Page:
Thing is, even if christians don't outright kill you now (they still did 200 years ago, and the muslims still do today), they still try to enforce their belief onto you, and not rarely with borderline legal means.

 

I know of people who live a bit on the countryside in bavaria, which is still somewhat more christian than other places. So one day, the philister priest walks up to them and declares that their children are not to play in the garden on sunday, because that day belongs to God, and they had better be in church anyway. They bid him a good day and sent him away. Since then they're not being served any more in the bakery and are denied entering the grocer or the town's tavern. So, they have to drive to the next town because that christian hypocrite is pissed and instigates his crowd of religious bullies not to deal with the "heretics".

 

Similar story happened a year or two ago with some protestant hypocrite (not on the countryside, but in the city)  who filed a lawsuit against people who were celebrating and dancing on Good Friday. Because, according to him, "Good Friday belongs to us". Well, fuck you, priest. Who do you think you are? How dare you be so arrogant as to say you own a day of my life and you are entitled to tell me what to do and what not to do?

 

In a world where there's justice, such a person would be in jail. Seeing how they're all either pedophiles or thieves (or both), they belong there anyway.

Presuming God exists, God should make fire and brimstone rain on that guy's house and strike him with lightning. In a perfect world, that is.

 

Oh, and then of course they pull the bells every sunday at 10. We have laws against noise pollution, and the noise they make is an order of magnitude above what the law defines as noise. It's also very clearly happening during a time which is defined as "rest period". Which is what I'm doing too, at 10 in the morning on sunday, rest.

Heck, I have to follow this law. But of course the law doesn't apply to Good christians.The law is for everyone else, only not for them. Doesn't matter if their public announcement of gathering for collective breach of their second commandment wakes me up.

The muslims aren't allowed to sing their weird chants from their mosques five times per day (and I'm happy that they aren't, heck I'd hate that...). But then, we live in a country where allegedly everybody is equal and free, and where everybody allegedly has the same rights. So how can you allow one and not allow the other?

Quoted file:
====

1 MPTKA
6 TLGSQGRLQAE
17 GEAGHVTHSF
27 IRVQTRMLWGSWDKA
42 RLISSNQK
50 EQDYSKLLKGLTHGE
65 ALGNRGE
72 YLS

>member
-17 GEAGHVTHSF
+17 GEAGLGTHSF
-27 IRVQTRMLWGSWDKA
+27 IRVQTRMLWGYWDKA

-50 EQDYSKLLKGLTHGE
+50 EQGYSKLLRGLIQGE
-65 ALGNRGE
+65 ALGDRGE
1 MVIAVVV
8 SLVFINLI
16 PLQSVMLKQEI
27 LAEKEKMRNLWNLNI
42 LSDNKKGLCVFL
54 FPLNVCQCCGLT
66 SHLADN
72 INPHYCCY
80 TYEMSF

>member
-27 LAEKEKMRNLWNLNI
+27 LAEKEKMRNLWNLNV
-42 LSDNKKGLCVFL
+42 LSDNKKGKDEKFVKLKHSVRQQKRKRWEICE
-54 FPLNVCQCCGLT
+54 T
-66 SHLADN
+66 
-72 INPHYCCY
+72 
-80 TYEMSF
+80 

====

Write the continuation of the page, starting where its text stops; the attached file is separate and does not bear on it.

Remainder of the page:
Edited by samoth, 22 October 2013 - 03:58 AM.


#66 BGB   Crossbones+   -  Reputation: 1545

Posted 22 October 2013 - 04:05 AM

I don't think it's that rare in the whole planet, unfortunately several religions, practices by small groups in religions, and even individual interpretations of religions, make people to avoid scientific medicine... with damaging, and even deadly consequences.

 

yeah, though part of the problem here is a person putting specific beliefs above those of general reason.

 

like, ideally, ones' beliefs should not subsume ones' sense of reason, as then a person basically has "blind faith", which is generally a bad thing.

like, blind faith does not promote understanding, but is rather (by its nature) a form of willful ignorance.

like, ideally, a person looks for true faith (like, having a reason to believe what they believe), not simply falling into an unquestioning blind faith.

 

similarly, it is one thing to pray for a good outcome for a heath issue, and something very different to try to use prayer as a substitute for going to a doctor.



#67 ShadowFlar3   Members   -  Reputation: 1185

Posted 22 October 2013 - 04:23 AM

Amen to that, samoth!



#68 L. Spiro   Crossbones+   -  Reputation: 12270

Posted 22 October 2013 - 04:56 PM

Being from Kansas, I of course adhere to the great and only correct church, the Westboro Baptist Church.

 

 

 

 

 

 

 

 

BAHAHAHAHAA I couldn’t keep a straight face!  I seriously strained my acting skills there.

 

 

I was raised to be some form of Christian, not sure which.